Nov. 7, 2016 China’s National Development & Reform Commission along with the National Energy Administration (NDRC and NEA) jointly released the “13th Five Year Plan for Power Sector Development” marking 15 years since the last time a Five Year Plan was released on the development of China’s power sector. The last Five Year Plan for the power sector was released January 1, of 2001, as part of the “10th Five Year Plan.”
The NDRC estimates by 2020, Chinese electric power consumption will reach 6,800 TWh of electricity, increasing on average by 3.6-4.8% each year. The per capita use is expected to reach approximately 5,000 kWh by 2020. (According to World Bank data from 2014, this is on par with the current per capita rates from nations like Greece, Spain, and the United Kingdom.) With China’s growing needs for power and a 15% renewables target in mind, the plan calls for the following goals to be met over the next five years.
Add 40 GW hydropower capacity, with total installation reaching 340 GW by 2020.
Increase wind capacity by 79 GW, with total installed capacity of 210 GW by 2020, of which 5 GW will include offshore wind projects.
Add 68 GW of solar bringing total solar capacity to 110 GW by 2020, of which distributed solar will be 60 GW and thermal solar will be at 5 GW.
Put 30 GW nuclear power into operation, reaching total capacity of 58 GW by 2020. Due to safety concerns, priority given to construction in coastal regions.
Reach 15 GW of biofuels production by 2020.
Increase natural gas capacity by 50 GW, by 2020 total capacity will be over 110 GW, with CCHP-coupled technology occupying 15GW.
Cancel/delay construction of coal plants over 150 GW in scale, capping coal generation capacity at 1,100 GW by 2020. Upgrade 420 GW of existing equipment with low-emissions technology, modify 340 GW of equipment to increase energy efficiency, and phasing out over 20 GW of old equipment. By 2020 all coal plants must waste less than 310g/kWh of coal.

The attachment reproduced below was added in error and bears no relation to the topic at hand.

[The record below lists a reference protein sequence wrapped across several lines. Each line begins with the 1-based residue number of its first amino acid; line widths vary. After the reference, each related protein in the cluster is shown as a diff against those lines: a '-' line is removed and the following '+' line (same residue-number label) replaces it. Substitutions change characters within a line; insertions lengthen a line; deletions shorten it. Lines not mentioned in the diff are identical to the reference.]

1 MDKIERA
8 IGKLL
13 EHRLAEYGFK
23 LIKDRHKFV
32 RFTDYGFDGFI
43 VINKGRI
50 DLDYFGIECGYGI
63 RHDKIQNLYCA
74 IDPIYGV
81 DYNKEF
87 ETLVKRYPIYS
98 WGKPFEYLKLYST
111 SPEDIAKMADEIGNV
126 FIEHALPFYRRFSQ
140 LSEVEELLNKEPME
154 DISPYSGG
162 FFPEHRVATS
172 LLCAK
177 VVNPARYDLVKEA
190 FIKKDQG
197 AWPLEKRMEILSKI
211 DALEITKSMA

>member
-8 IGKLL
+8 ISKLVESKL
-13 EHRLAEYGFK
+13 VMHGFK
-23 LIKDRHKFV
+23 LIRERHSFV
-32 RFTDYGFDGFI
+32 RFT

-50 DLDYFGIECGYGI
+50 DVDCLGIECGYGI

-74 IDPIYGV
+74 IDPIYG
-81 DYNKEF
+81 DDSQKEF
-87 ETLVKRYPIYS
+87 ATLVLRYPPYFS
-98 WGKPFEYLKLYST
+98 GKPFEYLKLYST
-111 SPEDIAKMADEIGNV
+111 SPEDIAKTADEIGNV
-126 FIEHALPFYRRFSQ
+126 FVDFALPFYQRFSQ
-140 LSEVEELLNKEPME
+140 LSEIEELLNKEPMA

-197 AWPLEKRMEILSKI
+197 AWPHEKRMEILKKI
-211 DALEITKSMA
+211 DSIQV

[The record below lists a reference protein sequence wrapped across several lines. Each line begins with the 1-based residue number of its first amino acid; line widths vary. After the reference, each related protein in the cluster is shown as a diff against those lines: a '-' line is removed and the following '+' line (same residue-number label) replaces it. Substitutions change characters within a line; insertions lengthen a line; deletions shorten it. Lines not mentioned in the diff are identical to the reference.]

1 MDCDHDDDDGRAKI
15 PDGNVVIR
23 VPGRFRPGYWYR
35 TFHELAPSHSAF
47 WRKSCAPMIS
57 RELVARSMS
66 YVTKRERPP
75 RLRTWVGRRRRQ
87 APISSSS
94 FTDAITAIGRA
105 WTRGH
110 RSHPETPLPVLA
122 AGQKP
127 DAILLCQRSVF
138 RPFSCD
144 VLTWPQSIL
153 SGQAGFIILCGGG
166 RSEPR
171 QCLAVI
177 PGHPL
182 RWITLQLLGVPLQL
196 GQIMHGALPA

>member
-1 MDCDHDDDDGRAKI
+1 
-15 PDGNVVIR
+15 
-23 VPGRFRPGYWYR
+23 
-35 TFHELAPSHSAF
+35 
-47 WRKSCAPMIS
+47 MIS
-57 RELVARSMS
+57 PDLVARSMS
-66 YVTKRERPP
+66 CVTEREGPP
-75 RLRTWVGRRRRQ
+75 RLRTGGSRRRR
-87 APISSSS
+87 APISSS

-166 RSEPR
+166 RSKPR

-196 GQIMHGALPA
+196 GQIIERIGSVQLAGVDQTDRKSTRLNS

- Promote a flexible electric system by increasing load shifting capabilities. Put into production 17 GW of pumped storage, bringing total pumped storage up to 40 GW.
- In China's North, update 133 GW of capacity with thermoelectric technology and modify 82 GW of equipment with condensing units. Other locations will receive condensing unit upgrades totaling 4500 GW in capacity. After upgrades, the focus will be on increasing load-shifting capabilities by 46 GW, 45 GW in China's North.
- Increase transmission capacity by 130 GW to send power from west to east, bringing long-distance transmission capacity to 270 GW by 2020.
- Accelerate construction of electric vehicle charging stations, bringing total centralized charging stations over 12,000, and distributed charging stations over 4,800,000. Strengthen smart charging systems to satisfy the needs of China's expected 5,000,000 electric vehicles.
- Before the end of 2016, complete a electric power market mechanism. After which, power market trials will begin.
- Before the end of 2017, set electricity transmission and distribution prices.
- Ancillary services pilot for China's Northeast began in 2016, once the pilot has matured, an ancillary services market will be implemented nation-wide.
- Before the end of 2018, establish spot market pilots, with nation-wide implementation by 2020.
- Before 2020 cancel preferential rights for electricity generators.
- By the end of 2018, complete work to cultivate sell-side market competition mechanisms, encourage the launching of new electricity distribution services.
While the specifics of implementation are left to subordinate government agencies, the power development reform document certainly gives a glimpse at how China's power sector will shape up in the upcoming five years. The renewables targets for solar and wind are considered disappointingly conservative by some advocacy groups, and create uncertainty about China's previously explosive growth in wind and solar power will continue to expand. Despite this, however, the announcement of power sector reforms establishing electric power market mechanisms, spot markets, and ancillary services markets still creates enormous potential for energy storage participation, as CNESA Secretary General, Tina Zhang, explains here and here.